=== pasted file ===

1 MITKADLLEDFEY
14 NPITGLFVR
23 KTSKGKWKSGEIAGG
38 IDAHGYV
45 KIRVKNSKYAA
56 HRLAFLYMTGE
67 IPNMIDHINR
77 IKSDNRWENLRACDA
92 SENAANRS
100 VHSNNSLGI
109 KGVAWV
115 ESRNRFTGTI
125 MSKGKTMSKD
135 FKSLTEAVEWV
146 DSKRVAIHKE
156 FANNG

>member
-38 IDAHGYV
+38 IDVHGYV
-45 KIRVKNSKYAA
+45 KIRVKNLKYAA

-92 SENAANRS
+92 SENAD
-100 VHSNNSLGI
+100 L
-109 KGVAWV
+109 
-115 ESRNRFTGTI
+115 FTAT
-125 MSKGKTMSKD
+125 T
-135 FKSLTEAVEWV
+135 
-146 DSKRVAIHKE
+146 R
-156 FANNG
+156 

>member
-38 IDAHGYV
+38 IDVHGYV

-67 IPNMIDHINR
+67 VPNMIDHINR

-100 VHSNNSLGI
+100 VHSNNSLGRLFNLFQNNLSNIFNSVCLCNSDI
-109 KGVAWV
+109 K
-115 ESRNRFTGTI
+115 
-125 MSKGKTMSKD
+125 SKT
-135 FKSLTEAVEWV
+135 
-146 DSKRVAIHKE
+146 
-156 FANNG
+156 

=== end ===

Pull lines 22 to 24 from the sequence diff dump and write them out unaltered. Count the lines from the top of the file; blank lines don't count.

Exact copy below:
-92 SENAANRS
+92 SENAD
-100 VHSNNSLGI